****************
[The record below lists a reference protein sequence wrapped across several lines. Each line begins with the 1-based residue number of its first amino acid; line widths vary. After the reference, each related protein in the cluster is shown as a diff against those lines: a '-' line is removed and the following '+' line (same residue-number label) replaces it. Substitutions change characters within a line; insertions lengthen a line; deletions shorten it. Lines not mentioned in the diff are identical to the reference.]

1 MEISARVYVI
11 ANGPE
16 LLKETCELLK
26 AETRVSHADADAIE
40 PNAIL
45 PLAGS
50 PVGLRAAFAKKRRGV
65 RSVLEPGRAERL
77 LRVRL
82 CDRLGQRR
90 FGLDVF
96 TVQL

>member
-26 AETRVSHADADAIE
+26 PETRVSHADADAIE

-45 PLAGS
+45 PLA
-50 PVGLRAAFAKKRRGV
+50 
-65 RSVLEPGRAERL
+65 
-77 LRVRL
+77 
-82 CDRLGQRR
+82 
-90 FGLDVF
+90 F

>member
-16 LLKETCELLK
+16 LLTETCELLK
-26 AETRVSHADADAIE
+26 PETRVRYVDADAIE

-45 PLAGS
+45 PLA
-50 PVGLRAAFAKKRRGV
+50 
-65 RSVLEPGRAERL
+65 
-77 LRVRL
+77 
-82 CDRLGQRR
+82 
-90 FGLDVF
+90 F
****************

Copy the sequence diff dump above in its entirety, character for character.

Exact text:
[The record below lists a reference protein sequence wrapped across several lines. Each line begins with the 1-based residue number of its first amino acid; line widths vary. After the reference, each related protein in the cluster is shown as a diff against those lines: a '-' line is removed and the following '+' line (same residue-number label) replaces it. Substitutions change characters within a line; insertions lengthen a line; deletions shorten it. Lines not mentioned in the diff are identical to the reference.]

1 MEISARVYVI
11 ANGPE
16 LLKETCELLK
26 AETRVSHADADAIE
40 PNAIL
45 PLAGS
50 PVGLRAAFAKKRRGV
65 RSVLEPGRAERL
77 LRVRL
82 CDRLGQRR
90 FGLDVF
96 TVQL

>member
-26 AETRVSHADADAIE
+26 PETRVSHADADAIE

-45 PLAGS
+45 PLA
-50 PVGLRAAFAKKRRGV
+50 
-65 RSVLEPGRAERL
+65 
-77 LRVRL
+77 
-82 CDRLGQRR
+82 
-90 FGLDVF
+90 F

>member
-16 LLKETCELLK
+16 LLTETCELLK
-26 AETRVSHADADAIE
+26 PETRVRYVDADAIE

-45 PLAGS
+45 PLA
-50 PVGLRAAFAKKRRGV
+50 
-65 RSVLEPGRAERL
+65 
-77 LRVRL
+77 
-82 CDRLGQRR
+82 
-90 FGLDVF
+90 F